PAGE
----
Workplace Stressors and Coping Strategies of Intensive Care Unit Nurses at University Teaching Hospitals, in Rwanda

  • Thomas Munyanziza Anesthesia Department, School of Health Sciences, College of Medicine and Health Sciences, University of Rwanda, Kigali, Rwanda
  • Busisiwe Bhengu Rory Meyers College of Nursing, New York University, New York, USA
  • Emelyne Umutoni Cishahayo School of Nursing and Midwifery, College of Medicine and Health Sciences, University of Rwanda, Kigali, Rwanda
  • Aline Uwase Anesthesia Department, School of Health Sciences, College of Medicine and Health Sciences, University of Rwanda, Kigali, Rwanda
Keywords: Workplace stressors, coping strategies, intensive care unit.

Abstract

Background

Nursing is widely known as a stressful profession but intensive care unit is the most stressful; when nurses fail to cope with workplace, stresses’ complications such as burnout and depression ensue, and this can compromise the quality of nursing care. In Rwanda, there is a limited literature about workplace stress and coping strategies.

Research objectives

To assess the workplace stress and coping strategies of intensive care unit nurses at University Teaching Hospitals.

Methodology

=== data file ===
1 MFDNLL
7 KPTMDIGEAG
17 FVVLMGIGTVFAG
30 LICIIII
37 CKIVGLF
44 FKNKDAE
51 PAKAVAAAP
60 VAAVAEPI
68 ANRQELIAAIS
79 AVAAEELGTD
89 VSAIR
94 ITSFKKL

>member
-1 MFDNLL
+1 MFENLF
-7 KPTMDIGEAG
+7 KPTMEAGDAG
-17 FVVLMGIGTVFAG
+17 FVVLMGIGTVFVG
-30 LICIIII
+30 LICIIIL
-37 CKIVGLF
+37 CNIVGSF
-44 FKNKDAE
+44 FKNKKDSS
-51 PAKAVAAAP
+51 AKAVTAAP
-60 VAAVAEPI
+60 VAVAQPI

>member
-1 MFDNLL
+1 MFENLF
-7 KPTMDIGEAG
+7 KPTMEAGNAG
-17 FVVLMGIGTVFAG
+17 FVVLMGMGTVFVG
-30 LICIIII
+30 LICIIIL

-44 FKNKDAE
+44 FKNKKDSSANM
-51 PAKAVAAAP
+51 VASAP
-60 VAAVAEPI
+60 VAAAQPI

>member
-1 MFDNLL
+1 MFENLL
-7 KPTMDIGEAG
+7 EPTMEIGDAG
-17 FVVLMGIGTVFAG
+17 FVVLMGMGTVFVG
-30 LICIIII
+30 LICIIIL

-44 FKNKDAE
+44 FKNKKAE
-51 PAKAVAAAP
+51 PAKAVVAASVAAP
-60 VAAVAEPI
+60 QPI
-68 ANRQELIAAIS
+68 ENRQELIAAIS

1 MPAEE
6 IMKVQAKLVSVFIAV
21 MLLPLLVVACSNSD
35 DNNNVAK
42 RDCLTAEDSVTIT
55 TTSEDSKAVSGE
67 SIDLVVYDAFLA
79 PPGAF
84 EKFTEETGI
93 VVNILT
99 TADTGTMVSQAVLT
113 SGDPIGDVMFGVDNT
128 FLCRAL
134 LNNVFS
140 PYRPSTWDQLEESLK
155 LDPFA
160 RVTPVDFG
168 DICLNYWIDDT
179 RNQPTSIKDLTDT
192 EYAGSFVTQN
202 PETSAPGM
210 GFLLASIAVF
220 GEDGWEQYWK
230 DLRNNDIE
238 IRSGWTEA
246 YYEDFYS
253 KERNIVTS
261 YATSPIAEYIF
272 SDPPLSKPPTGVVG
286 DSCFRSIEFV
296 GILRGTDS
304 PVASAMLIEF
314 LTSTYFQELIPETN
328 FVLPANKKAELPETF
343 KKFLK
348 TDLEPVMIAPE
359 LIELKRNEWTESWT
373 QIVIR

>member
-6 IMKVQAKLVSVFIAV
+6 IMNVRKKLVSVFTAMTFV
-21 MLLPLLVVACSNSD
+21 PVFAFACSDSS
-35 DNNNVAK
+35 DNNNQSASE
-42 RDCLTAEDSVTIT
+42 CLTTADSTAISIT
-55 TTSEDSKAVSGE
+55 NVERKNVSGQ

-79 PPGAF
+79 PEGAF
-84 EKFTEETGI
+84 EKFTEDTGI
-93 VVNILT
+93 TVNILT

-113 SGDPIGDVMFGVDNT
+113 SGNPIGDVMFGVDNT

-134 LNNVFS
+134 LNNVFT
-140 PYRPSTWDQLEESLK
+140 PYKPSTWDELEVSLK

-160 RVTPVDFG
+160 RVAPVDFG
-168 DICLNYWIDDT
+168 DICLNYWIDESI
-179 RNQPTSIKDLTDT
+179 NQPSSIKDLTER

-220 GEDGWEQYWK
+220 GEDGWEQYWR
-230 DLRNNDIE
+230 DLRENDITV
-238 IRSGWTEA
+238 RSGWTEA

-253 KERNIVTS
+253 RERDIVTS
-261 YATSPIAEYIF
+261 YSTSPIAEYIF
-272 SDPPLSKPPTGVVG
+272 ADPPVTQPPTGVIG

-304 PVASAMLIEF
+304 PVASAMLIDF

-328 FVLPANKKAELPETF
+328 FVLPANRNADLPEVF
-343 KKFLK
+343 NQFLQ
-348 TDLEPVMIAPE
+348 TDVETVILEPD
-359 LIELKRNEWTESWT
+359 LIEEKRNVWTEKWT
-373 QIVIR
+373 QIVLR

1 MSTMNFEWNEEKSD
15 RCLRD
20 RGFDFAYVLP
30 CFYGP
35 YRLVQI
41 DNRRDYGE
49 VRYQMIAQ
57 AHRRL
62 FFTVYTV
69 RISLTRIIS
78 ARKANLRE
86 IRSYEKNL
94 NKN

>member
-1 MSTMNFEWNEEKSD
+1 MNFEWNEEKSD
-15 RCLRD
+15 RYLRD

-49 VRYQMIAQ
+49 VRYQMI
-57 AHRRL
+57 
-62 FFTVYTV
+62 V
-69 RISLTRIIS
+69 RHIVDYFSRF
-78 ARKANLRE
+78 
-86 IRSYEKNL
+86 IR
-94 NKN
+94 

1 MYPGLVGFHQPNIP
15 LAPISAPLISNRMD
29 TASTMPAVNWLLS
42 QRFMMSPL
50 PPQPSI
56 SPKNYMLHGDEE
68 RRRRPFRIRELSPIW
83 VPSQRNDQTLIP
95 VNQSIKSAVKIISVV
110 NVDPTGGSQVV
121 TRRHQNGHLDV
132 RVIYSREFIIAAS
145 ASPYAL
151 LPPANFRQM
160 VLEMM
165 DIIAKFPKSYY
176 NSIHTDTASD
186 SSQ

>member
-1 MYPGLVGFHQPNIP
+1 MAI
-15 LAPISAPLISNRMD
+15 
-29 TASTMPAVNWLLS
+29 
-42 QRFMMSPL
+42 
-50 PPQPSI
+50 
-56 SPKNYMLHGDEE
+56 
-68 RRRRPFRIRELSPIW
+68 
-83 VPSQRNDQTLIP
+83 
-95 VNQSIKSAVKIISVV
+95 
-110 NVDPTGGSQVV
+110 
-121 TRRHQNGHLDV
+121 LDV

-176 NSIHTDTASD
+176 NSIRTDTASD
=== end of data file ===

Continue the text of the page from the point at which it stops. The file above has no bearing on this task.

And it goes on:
This study used a cross-sectional study design, recruited 92 ICU nurses through the census sampling method; ENSS and Brief COPE Inventory, while SPSS was used for data analysis. 

Results

Eighty percent experienced moderate to high stress, while 19.6% had low stress. Married nurses tend to experience high stress than singles, while those with Bachelors or Master’s degree were less likely to be stressed. Main stressors are care for suffering/dying, or agitated patients; and heavy workload, while main coping strategies were alcohol use, emotion support from friends and religion comfort.

Conclusions

Nurses experience workplace stress, while workplace stressors are nursing care for suffering/dying or agitated patients and heavy workload. The coping strategies were alcohol use, emotional support and comfort from religion.

Rwanda J Med Health Sci 2021;4(1):53-71

Published
2021-04-08
Section
Articles

Journal Identifiers


eISSN: 2616-9827
print ISSN: 2616-9819